Gross farm income includes cash receipts from the sale of farm products, government payments arising from farm program participation, the value of fuel, feed, fertilizer, see and other inputs consumed on the farm, and the rental value of farmland and dwellings. Farmers often are able to enhance their income by using futures and/or production contracts to achieve a higher selling price than would be available if a crop was sold at the time it was harvested. Often, production contracts require the seller (the farmer) to achieve certain levels of quality and/or quantity in order to qualify for a premium selling price. Many farms participate in U.S. government farm programs in which income support payments are made to farmers who raise program commodity crops and participate in applicable conservation plans to reduce soil erosion and adhere to wetland protection requirements currently in law.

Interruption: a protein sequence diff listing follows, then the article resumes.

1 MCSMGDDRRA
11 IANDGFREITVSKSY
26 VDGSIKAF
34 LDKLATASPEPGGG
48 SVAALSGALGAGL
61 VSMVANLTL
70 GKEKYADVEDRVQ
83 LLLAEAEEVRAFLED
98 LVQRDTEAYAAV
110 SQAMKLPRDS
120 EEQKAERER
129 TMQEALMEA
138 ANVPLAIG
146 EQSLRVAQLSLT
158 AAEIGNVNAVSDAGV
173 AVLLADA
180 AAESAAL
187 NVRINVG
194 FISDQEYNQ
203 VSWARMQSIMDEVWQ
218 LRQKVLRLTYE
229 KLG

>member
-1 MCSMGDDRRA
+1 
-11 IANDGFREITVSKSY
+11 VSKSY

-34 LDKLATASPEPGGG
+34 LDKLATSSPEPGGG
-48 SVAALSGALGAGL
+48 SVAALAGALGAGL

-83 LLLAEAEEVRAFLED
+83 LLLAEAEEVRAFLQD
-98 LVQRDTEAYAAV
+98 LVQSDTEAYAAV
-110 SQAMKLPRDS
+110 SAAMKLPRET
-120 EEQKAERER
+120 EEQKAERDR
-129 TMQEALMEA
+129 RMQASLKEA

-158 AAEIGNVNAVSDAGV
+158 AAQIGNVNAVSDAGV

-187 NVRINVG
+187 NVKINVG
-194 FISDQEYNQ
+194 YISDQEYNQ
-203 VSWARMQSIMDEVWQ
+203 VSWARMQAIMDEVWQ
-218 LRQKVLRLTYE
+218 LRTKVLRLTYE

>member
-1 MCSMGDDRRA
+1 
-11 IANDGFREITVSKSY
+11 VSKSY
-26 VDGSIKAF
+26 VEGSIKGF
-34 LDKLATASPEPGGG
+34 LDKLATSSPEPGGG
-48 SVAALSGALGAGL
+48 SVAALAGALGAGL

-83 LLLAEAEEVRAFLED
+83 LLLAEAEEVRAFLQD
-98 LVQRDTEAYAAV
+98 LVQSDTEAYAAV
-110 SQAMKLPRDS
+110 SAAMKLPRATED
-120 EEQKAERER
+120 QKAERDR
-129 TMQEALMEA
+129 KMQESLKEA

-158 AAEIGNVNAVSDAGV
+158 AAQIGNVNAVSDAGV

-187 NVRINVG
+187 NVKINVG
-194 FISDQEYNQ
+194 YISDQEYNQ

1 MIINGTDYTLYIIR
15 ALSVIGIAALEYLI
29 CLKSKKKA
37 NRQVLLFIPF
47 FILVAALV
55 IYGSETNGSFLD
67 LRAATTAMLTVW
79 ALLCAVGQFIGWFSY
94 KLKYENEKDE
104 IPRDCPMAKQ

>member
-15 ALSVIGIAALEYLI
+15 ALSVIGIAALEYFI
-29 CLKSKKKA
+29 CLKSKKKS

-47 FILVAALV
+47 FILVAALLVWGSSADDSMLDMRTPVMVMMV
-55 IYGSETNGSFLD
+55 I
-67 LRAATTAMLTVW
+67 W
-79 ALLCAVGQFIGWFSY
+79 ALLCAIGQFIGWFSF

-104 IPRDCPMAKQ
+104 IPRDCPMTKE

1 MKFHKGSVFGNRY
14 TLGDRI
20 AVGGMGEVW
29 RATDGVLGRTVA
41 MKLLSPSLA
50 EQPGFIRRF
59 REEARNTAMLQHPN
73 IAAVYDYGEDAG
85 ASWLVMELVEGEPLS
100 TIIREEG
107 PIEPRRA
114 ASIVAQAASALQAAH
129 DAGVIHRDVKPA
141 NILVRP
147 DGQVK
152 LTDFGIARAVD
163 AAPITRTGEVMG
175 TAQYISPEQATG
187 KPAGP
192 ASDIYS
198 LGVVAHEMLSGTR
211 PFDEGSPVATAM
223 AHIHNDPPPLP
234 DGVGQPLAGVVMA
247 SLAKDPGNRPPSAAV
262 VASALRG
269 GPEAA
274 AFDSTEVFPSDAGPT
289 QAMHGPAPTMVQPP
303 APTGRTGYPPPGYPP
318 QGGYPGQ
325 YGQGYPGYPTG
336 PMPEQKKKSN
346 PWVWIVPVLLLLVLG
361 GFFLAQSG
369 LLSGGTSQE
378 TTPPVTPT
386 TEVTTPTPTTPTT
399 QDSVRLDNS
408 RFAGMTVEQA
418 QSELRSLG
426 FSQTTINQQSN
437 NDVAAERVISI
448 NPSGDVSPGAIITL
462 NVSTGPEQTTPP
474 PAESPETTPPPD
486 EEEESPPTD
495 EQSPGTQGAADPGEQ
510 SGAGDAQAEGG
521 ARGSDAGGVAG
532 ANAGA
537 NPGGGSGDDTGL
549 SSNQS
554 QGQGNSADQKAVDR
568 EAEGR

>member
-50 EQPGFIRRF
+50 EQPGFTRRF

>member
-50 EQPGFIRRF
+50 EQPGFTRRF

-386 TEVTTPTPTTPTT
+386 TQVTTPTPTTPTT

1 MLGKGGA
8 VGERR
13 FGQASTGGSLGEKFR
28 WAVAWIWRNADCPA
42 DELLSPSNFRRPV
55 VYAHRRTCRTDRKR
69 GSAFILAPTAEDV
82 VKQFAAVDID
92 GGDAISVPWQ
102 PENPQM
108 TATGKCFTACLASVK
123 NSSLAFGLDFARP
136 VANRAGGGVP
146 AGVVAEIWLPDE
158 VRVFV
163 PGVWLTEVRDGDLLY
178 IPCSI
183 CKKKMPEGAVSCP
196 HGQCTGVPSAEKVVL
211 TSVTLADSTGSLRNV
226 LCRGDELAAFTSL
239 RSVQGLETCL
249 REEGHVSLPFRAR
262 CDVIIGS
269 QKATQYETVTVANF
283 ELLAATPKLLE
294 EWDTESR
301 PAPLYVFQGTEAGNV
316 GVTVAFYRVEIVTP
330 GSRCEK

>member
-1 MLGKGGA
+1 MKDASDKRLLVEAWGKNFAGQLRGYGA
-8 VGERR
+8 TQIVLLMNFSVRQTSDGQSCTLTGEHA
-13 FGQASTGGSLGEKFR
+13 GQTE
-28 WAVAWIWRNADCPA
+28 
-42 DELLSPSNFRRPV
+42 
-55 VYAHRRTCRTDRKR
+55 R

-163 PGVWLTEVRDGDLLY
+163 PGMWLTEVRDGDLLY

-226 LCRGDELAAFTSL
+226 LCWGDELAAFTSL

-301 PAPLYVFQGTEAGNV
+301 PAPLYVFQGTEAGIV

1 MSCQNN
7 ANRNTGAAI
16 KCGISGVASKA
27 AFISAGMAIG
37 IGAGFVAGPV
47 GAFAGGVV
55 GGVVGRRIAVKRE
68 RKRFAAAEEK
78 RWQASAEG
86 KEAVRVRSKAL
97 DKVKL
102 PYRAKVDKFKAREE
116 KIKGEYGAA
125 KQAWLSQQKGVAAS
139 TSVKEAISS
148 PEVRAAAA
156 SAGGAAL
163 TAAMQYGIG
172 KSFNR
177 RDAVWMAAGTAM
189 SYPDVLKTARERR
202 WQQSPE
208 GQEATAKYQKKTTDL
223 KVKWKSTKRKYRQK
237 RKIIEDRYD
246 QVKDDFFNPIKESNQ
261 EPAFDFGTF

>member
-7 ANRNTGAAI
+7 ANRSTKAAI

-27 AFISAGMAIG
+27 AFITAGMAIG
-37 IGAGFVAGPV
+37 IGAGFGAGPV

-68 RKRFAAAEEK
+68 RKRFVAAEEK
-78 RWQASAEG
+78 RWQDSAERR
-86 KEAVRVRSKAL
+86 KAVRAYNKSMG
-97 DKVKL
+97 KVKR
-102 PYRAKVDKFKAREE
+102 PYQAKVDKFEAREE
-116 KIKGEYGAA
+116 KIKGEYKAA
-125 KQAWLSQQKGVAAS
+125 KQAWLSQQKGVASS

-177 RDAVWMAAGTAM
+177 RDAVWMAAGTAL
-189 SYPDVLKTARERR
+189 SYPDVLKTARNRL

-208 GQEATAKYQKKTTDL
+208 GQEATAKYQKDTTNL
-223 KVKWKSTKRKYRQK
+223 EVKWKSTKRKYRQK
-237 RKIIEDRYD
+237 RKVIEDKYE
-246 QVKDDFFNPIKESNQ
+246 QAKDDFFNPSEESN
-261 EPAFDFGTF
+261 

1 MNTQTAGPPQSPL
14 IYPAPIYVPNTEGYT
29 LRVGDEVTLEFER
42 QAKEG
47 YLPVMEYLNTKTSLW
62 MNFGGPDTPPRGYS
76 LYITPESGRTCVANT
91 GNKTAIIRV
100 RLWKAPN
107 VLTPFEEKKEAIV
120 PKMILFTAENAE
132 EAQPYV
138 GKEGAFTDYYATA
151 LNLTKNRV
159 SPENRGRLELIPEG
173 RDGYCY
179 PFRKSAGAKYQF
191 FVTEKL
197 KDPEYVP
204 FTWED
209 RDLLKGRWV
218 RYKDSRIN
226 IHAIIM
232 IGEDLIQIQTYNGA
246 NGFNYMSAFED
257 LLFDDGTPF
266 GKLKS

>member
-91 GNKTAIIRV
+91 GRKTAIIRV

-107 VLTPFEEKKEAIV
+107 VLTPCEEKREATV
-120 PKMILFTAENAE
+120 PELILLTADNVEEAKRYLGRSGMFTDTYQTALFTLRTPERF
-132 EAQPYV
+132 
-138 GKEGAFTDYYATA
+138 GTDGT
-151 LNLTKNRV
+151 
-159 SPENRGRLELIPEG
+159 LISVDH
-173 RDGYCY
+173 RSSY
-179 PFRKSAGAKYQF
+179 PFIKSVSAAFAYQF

The following table provides an estimate of the per-acre value of major crops grown in the United States in the year 2012. Crop yields vary widely across the country and overall production has an impact on market prices.
|Typical Farm Price
Agricultural commodity prices have not kept pace with rising prices in other segments of the economy, which has decimated the number of small farms. Even though the per-acre value of most major crops is low, the volume and value of crop production in the United States is staggering. The 2007 Census of Agriculture found that U.S. farms sold $297 billion in agricultural products. This was a 48 percent change from 2002 where the U.S. farm receipts totaled $201 billion (*4). Of the 2007 total, approximately 3% ($8 billion) comes to the farm in the form of government payments. The U.S. exports about ¼ of the total U.S. farm receipts, (*5) helping to offset trade deficits in other sectors of the economy. Of the total crop production in the U.S., about 30 percent is exported.